16 May 2024

Marion Banide

Farmer Protests: When sustainability collides with economic reality- Part 2 

Empowering consumers to make sustainable food choices  

In today’s market, price remains the primary driver of consumer purchasing decisions. As previously mentioned, the increased costs associated with sustainability should logically result in higher prices for consumers. However, these elevated prices can pose barriers for low-income individuals seeking access to healthier and more environmentally friendly food options, although the dynamic between sustainable and affordable food is not always straightforward. 

But it is not just about the money. Many consumers still lack awareness or understanding of sustainable food choices and their broader implications for health, the environment, and social justice. Governments, recognizing the importance of education in combating issues like obesity, have begun to emphasize nutrition education to help consumers make more informed dietary choices. 

Both policymakers and private stakeholders are working towards greater transparency in food information, aiming to improve access to and comprehension of information about food products, their production methods, and their nutritional value. A variety of tools and indicators, including standards, labels, certificates, and digital apps such as Yuka, have been developed to educate consumers about the benefits of sustainable food and provide practical tips for integrating sustainable practices into daily life.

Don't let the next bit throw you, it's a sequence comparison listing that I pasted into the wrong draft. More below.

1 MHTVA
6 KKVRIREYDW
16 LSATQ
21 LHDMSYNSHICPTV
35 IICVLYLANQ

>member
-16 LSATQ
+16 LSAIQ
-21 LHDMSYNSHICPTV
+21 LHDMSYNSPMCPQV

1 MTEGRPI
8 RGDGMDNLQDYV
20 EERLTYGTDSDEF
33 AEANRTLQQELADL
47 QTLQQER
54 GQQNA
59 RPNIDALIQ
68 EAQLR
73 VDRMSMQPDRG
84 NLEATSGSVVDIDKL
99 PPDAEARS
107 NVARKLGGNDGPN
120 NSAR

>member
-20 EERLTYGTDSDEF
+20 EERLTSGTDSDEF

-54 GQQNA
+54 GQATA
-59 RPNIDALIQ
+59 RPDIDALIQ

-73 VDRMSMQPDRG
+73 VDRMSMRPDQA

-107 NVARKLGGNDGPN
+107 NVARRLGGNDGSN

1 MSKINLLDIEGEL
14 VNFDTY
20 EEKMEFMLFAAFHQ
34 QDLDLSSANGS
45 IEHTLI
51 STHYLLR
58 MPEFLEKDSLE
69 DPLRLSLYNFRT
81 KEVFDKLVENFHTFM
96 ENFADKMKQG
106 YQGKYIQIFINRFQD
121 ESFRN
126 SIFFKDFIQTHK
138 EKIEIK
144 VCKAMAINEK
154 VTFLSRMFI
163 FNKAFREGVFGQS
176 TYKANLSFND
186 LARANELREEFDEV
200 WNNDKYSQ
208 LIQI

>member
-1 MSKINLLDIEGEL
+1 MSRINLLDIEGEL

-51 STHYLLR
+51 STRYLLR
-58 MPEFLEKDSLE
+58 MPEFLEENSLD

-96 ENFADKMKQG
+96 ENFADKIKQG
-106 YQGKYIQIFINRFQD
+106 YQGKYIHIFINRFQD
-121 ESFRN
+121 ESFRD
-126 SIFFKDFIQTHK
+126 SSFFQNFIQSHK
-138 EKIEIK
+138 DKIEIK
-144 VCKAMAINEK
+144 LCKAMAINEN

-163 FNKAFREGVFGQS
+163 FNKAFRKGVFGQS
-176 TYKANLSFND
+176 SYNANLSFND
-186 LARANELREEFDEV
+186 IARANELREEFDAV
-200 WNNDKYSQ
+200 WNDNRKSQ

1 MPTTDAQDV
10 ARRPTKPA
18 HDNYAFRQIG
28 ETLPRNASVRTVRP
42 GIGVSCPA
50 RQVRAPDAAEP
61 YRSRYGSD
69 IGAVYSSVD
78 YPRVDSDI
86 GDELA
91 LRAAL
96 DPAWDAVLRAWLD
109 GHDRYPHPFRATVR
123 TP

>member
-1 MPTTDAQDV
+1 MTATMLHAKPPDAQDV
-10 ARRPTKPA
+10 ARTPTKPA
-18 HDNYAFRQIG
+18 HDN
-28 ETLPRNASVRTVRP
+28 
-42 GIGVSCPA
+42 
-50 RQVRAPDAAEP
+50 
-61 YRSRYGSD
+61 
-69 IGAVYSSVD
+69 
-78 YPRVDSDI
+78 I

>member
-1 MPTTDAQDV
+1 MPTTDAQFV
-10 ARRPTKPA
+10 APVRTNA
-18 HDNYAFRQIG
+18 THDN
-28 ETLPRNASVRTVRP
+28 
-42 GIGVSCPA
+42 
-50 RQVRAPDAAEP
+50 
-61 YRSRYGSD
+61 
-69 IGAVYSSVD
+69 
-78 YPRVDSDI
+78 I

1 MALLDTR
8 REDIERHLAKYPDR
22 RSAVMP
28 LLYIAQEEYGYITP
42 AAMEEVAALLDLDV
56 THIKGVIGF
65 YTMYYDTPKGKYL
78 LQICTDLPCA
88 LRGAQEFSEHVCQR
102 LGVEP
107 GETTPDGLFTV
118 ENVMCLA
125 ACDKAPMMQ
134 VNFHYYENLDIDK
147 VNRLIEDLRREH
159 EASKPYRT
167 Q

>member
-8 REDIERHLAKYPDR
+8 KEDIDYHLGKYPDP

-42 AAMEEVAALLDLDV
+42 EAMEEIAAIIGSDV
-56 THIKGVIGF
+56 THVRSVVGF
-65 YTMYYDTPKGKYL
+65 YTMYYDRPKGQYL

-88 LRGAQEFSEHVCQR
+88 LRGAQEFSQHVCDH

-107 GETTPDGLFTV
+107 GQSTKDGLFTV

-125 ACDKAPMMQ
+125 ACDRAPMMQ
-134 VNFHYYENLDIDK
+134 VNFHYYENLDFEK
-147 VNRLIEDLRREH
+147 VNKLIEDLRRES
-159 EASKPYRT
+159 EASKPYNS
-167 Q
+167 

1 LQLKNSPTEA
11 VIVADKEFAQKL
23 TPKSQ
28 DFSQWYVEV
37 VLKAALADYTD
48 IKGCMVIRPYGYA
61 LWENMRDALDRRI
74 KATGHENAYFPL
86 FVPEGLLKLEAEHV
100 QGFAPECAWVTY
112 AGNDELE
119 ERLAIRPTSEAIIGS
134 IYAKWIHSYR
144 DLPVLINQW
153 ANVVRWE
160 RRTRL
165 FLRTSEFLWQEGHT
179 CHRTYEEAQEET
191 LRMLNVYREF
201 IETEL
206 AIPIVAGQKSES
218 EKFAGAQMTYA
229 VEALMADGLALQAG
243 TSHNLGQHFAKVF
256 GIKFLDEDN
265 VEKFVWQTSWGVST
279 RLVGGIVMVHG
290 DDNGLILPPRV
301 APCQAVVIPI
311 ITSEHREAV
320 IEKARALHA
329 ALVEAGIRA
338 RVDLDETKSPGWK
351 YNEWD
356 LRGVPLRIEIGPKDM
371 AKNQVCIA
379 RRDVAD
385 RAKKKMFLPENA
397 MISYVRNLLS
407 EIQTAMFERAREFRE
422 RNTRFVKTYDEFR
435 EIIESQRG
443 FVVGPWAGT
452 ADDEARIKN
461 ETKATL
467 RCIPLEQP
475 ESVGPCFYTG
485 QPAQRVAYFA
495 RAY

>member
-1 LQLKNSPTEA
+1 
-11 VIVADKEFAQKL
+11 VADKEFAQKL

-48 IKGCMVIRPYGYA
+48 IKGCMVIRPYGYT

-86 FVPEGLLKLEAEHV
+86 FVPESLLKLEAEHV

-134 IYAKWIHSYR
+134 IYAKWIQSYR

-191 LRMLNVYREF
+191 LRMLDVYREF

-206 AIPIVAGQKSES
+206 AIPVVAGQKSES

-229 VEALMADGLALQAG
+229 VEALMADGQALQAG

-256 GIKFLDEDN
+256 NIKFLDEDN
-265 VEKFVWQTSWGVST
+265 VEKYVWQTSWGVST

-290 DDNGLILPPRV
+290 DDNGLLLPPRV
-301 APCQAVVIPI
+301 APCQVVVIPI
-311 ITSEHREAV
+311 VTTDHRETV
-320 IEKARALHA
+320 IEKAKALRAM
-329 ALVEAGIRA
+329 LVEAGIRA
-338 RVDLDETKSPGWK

Despite these efforts, confusion persists regarding terms such as sustainable versus organic, locally sourced versus organic, and organic versus respectful of animal welfare. When it comes to buying local, it is important to recognize that it does not always mean purchasing directly from a nearby farmer. Clarifying denominations can offer consumers a more accurate understanding of the origin and sustainability of their food choices. 

Empowering consumers extends beyond promoting healthy options; it also involves enabling informed decisions about the social conditions under which products are produced. Labels such as Max Havelaar, Fair Trade, or “C’est qui le patron” in France aim to provide customers with insights into the conditions of food production and reassure them that their purchases support a sustainable system. 

Through collective action, we can bridge the awareness gap, empower consumers, and pave the way for a more sustainable and equitable food system. It is essential to prioritize access to information and elevate consumer awareness, ensuring that every purchase contributes to a healthier planet and society.

This blog series contains 3 parts. The next part will be available to read on Tuesday, 21 May.

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16 May 2024

Marion Banide

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